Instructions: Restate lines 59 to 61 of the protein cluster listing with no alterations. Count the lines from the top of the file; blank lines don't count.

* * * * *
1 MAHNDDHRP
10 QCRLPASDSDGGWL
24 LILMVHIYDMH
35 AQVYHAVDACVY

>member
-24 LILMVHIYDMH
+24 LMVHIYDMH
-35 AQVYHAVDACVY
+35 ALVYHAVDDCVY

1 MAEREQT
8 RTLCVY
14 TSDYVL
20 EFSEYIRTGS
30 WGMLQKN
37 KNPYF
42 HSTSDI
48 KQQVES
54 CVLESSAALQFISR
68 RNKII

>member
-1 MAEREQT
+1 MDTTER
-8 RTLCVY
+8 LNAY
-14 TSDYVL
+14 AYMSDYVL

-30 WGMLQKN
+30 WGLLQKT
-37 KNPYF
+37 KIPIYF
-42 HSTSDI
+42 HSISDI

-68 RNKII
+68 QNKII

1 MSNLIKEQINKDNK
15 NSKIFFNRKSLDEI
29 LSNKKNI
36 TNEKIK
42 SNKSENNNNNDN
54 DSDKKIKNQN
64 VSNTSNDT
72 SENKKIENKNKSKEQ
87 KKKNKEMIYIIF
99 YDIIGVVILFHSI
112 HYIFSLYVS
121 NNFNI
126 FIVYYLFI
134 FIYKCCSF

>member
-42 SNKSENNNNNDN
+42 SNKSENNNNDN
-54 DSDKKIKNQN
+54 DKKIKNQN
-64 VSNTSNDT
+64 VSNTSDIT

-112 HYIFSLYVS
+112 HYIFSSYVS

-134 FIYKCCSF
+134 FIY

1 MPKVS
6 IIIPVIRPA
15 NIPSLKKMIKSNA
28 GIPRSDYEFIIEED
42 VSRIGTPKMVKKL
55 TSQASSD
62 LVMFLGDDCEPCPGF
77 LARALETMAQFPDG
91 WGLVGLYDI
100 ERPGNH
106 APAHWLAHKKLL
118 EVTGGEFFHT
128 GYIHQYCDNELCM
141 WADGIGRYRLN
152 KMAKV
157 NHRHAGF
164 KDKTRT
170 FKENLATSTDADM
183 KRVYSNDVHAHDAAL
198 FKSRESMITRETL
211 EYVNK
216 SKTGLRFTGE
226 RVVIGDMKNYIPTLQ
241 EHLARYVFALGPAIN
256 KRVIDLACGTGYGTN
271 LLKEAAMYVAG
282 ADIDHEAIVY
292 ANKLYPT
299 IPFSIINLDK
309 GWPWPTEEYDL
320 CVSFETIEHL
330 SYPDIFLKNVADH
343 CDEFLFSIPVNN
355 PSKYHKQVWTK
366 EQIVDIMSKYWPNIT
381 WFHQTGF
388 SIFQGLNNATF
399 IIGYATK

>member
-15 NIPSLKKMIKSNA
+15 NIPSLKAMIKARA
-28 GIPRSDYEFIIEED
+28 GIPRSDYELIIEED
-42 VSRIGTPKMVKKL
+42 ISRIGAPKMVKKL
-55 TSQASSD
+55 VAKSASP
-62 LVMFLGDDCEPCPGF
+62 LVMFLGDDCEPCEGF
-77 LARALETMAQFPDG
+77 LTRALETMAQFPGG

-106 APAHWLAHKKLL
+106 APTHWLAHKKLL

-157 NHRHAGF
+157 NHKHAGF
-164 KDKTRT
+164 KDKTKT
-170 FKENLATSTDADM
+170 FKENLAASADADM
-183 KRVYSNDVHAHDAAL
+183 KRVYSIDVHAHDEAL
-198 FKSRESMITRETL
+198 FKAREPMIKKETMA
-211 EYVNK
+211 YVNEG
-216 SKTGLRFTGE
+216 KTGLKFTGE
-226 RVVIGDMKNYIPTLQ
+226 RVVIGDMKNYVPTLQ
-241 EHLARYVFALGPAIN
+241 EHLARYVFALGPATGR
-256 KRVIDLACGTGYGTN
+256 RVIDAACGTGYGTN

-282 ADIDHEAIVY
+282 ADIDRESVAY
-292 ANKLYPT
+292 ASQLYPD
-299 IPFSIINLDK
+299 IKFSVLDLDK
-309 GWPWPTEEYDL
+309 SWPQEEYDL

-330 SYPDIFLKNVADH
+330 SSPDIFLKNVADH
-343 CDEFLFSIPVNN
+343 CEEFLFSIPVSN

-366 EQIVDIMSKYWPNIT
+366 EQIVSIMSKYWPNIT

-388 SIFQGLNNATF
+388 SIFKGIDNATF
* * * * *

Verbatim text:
+134 FIY

1 MPKVS
6 IIIPVIRPA